Now my little girl is in high school and yes, she spends more of her time with her friends than with her mother. But, this I know...she still likes the Vanilla Bean Frappacino and she still likes to share her dreams with me. The years are passing so fast and yet some things stay the same.

So, I'll have my own Mother's Day celebration. I'll buy Gracie that $4 drink and sit and talk about her day. God, I am blessed. Happy Mother's Day everyone!

Wednesday, March 23, 2011

Thank You Michael, for the gift of hearing my world

Such a simple little device...and yet, this little instrument in my ear, it signals the start of my day. Kind of like when the screen on your computer lights up and all your applications come into view, that is my world. I live in total isolation until the little gizmo turns on.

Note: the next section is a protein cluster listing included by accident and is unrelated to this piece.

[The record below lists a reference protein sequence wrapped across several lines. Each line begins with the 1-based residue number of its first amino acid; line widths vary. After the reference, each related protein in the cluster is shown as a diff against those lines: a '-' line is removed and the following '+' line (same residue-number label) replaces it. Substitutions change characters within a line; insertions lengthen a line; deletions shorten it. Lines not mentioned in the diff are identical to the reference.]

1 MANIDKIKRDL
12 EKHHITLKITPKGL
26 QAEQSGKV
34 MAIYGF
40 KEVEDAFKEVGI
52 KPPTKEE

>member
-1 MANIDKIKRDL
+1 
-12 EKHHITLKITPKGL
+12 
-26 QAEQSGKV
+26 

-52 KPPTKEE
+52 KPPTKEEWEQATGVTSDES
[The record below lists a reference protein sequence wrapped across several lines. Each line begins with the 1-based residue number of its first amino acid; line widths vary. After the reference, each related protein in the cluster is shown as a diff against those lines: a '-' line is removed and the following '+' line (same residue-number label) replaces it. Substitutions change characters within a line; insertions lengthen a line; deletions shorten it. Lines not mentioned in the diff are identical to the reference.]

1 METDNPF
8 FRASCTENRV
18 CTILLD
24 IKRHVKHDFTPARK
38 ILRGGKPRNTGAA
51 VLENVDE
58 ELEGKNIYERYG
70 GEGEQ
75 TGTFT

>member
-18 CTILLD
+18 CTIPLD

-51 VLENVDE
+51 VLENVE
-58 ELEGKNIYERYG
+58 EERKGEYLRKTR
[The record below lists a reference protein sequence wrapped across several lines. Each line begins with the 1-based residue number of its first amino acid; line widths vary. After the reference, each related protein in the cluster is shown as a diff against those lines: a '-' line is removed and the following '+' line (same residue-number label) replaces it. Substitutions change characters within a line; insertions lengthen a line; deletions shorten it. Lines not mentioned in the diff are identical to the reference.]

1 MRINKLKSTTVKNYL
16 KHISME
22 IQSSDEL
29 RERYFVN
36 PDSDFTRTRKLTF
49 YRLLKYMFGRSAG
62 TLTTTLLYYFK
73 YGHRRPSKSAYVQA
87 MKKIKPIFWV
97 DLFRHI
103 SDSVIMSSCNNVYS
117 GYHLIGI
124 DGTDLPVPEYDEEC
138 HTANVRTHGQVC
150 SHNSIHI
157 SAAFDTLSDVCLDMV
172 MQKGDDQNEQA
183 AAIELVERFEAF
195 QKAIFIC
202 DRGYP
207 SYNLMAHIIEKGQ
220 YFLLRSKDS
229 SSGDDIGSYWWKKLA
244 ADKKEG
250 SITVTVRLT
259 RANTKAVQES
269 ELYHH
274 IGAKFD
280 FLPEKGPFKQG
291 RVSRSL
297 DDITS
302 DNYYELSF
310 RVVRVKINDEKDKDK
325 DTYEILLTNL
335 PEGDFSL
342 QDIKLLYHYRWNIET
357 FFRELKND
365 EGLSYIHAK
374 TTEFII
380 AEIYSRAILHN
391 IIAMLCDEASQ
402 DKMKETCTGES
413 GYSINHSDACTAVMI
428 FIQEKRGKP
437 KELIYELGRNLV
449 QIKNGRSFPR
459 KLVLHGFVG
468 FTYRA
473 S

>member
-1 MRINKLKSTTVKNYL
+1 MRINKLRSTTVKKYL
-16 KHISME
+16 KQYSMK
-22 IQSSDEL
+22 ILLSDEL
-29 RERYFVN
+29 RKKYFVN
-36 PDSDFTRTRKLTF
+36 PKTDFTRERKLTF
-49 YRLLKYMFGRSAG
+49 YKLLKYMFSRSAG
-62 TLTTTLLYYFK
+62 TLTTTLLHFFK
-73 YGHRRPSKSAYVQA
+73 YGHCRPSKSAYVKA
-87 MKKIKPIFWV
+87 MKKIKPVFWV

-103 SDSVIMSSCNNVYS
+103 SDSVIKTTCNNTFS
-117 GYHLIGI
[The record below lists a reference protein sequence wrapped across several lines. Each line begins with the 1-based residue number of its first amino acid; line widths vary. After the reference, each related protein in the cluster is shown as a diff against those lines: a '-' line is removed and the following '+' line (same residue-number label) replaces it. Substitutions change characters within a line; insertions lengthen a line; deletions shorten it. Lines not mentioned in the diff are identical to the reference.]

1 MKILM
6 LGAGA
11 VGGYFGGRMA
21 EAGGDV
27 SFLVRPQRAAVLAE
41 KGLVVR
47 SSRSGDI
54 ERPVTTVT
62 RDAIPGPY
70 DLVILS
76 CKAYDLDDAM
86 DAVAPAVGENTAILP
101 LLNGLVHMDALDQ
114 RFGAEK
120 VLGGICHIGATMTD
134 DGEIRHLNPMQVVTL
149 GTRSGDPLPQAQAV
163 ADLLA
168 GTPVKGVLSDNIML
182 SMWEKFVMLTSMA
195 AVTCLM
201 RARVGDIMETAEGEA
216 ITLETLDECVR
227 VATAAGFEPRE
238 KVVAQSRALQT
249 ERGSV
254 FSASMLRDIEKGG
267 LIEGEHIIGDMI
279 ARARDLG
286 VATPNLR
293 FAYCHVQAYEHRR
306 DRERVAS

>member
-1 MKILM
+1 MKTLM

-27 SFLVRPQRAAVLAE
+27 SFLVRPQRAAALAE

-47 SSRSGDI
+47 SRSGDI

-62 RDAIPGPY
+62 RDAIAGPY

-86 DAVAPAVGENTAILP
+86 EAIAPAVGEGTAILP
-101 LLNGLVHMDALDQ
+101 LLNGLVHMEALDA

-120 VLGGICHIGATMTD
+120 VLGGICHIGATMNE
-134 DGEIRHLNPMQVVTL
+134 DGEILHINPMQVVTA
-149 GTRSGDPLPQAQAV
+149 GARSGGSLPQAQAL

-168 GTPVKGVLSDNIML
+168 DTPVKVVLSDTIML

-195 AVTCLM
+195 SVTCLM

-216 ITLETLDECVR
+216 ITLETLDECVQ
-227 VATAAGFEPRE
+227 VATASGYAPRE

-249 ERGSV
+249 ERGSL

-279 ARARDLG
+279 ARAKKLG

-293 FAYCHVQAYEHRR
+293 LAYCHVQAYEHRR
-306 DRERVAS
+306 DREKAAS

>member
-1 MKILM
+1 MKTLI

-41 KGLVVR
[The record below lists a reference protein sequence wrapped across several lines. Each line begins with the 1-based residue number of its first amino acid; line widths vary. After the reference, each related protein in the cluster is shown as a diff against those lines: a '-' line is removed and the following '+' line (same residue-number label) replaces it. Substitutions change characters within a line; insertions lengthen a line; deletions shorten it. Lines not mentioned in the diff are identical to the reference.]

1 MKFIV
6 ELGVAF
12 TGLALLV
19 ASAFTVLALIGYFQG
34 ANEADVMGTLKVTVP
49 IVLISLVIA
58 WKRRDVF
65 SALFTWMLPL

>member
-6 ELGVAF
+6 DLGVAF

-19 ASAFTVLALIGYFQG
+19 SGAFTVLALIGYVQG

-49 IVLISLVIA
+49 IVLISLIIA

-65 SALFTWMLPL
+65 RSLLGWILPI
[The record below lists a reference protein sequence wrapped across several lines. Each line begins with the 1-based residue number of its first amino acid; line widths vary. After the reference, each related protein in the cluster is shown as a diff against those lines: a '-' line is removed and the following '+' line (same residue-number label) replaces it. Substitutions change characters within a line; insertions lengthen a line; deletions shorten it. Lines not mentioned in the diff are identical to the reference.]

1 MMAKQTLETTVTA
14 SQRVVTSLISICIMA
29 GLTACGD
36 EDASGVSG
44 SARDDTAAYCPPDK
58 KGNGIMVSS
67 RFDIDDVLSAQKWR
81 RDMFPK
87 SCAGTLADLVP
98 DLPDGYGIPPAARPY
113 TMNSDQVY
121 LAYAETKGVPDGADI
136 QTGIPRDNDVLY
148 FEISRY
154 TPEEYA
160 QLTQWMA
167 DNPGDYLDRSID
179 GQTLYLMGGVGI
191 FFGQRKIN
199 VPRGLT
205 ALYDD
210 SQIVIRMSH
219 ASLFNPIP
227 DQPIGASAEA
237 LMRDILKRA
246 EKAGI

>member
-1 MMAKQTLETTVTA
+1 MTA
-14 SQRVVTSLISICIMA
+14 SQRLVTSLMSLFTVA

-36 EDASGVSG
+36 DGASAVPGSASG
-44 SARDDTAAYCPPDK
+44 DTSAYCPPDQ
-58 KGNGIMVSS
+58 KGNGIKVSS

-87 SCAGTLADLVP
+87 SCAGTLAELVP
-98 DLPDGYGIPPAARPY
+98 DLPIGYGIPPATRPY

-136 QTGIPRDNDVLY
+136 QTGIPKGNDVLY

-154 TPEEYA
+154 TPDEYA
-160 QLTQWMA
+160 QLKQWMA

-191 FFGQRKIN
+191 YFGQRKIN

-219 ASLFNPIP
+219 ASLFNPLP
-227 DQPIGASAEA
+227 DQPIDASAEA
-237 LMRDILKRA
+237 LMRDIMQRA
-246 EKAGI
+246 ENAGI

Every morning, I click on the switch and instantly, the small amount of hearing I have left in one ear tunes me into my world. All because of Michael, my audiologist, for more than half of my life, has been my resource to listening. You see, this man who I call my friend, has been my link to the hearing world.

I hated my hearing aid growing up. In fact, I would hide it in my purse when I was a teenager. My hearing was much better in those years and I could get away without it. I am a strong lipreader and this allowed me to be "normal". I just wanted to be like everyone else and the hearing aid, well, it didn't fit my image. Not cool, not me.